For some yards, a shade garden may be your only option, for others it may provide an opportunity to offset the vibrant sun loving plants that bloom so easily.
Either way, creating a shade garden is a viable, enjoyable way to add diverse
colors and foliage to your overall landscape. Fortunately there are great
ground covers, shrubs, plants and luminous sweet-scented flowers to choose from when it comes to planning out your garden and many of the annuals and
perennials you will want to use are now in stock.
First, let's classify the types of shade you might have to work with in order to best pair up the plants with the right amount of sunlight.
Light Shade An area that gets a lot of light in intervals during the day. Some full-sun plants can be moved back into this area and in some climates such as the Deep South may actually benefit from the move.
Open Shade We use this term to describe light found on the northern side of your home.
Medium Shade This is where the full-sun and full-shade difference really comes in to play. Examples are northern-facing areas that have structures or several trees blocking the sun.
Deep Shade This area is of course the most limited. Walls, trees, hedges and other structures allow little to no light to come through.
Now we’ll name a few Shade Garden favorites and the amount of light they like.
Begonia: A great, versatile choice for full-sun to light or medium shade.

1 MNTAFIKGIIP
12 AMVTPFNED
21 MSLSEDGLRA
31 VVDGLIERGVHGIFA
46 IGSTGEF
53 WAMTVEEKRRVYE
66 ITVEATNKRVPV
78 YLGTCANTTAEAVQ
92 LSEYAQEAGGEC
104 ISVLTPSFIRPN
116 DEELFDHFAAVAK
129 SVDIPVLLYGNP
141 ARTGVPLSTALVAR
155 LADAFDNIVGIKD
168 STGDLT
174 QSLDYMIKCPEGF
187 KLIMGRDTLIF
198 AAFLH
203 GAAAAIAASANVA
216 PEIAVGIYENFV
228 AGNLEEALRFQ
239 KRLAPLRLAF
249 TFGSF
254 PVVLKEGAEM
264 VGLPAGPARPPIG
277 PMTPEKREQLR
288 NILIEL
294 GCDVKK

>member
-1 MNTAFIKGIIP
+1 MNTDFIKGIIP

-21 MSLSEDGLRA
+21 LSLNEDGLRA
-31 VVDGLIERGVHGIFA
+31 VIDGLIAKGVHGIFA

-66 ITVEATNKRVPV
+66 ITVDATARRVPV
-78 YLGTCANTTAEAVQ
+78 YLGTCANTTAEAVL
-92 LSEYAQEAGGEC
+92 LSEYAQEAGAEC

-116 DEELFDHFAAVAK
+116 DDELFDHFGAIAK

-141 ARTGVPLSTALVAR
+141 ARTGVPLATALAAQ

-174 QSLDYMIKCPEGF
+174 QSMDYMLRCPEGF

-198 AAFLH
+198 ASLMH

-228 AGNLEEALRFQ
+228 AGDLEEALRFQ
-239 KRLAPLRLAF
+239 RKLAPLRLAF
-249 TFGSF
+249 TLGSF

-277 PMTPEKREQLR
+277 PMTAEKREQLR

Begonia’s may also be planted in deep shade but tend to get ‘leggy’ so a few
hours of sun is best.
Coleus: Most Coleus will thank you for planting them in light to medium shade by growing into big, lush plants for the entire summer. Coleus gives your garden a wonderful tropical accent.
Foxglove: This tall (up to 6 ft) biennial is perfect for medium to deep shade. Flowers come in purple, white, yellow, red or lavender. Butterflies and hummingbirds find Foxglove irresistible.
Hosta: Another great shade choice but avoid the deep shade. Hosta will grow best with some light.
Hydrangea: The versatility of Hydrangea makes it an excellent choice for shade areas. Many varieties of shapes, sizes and flower colors are available.
Impatiens: A favorite of most gardeners, Impatiens thrive in all but the darkest shade. Hardy and colorful, Impatiens almost care for themselves.
Plumbago: This beautiful perennial has either sky blue or white flowers
and will do well in full sun or partial shade. It blooms less in darker shade.
Violets: The attractive, fragrant Violet is a useful ground cover in shady situations. Flowers can be white, blue, purple and even yellow.
So don’t lament if your garden has a lot of shade - use it! With our
plant and flower suggestions, your garden will look fuller and more diverse